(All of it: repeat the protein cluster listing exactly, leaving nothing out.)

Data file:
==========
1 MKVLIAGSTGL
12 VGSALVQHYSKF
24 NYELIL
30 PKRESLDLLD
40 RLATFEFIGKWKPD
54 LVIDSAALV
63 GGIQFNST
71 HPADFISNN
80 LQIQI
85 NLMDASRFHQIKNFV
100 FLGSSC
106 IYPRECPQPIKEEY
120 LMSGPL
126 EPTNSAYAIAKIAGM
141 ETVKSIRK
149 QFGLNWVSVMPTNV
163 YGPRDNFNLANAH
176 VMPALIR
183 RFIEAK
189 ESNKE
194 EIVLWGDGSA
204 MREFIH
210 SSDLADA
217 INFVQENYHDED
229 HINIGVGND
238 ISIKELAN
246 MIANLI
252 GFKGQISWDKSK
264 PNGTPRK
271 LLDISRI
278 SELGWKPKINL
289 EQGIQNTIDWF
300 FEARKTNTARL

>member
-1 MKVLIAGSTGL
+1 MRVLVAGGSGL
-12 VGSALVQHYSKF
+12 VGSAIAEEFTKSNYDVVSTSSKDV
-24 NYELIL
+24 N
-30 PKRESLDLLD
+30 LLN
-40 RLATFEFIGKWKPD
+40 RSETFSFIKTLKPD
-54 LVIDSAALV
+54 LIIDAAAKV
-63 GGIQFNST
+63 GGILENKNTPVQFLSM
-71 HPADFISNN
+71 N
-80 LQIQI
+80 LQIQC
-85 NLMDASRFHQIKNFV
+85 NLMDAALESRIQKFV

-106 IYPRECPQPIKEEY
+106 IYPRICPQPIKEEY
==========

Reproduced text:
1 MKVLIAGSTGL
12 VGSALVQHYSKF
24 NYELIL
30 PKRESLDLLD
40 RLATFEFIGKWKPD
54 LVIDSAALV
63 GGIQFNST
71 HPADFISNN
80 LQIQI
85 NLMDASRFHQIKNFV
100 FLGSSC
106 IYPRECPQPIKEEY
120 LMSGPL
126 EPTNSAYAIAKIAGM
141 ETVKSIRK
149 QFGLNWVSVMPTNV
163 YGPRDNFNLANAH
176 VMPALIR
183 RFIEAK
189 ESNKE
194 EIVLWGDGSA
204 MREFIH
210 SSDLADA
217 INFVQENYHDED
229 HINIGVGND
238 ISIKELAN
246 MIANLI
252 GFKGQISWDKSK
264 PNGTPRK
271 LLDISRI
278 SELGWKPKINL
289 EQGIQNTIDWF
300 FEARKTNTARL

>member
-1 MKVLIAGSTGL
+1 MRVLVAGGSGL
-12 VGSALVQHYSKF
+12 VGSAIAEEFTKSNYDVVSTSSKDV
-24 NYELIL
+24 N
-30 PKRESLDLLD
+30 LLN
-40 RLATFEFIGKWKPD
+40 RSETFSFIKTLKPD
-54 LVIDSAALV
+54 LIIDAAAKV
-63 GGIQFNST
+63 GGILENKNTPVQFLSM
-71 HPADFISNN
+71 N
-80 LQIQI
+80 LQIQC
-85 NLMDASRFHQIKNFV
+85 NLMDAALESRIQKFV

-106 IYPRECPQPIKEEY
+106 IYPRICPQPIKEEY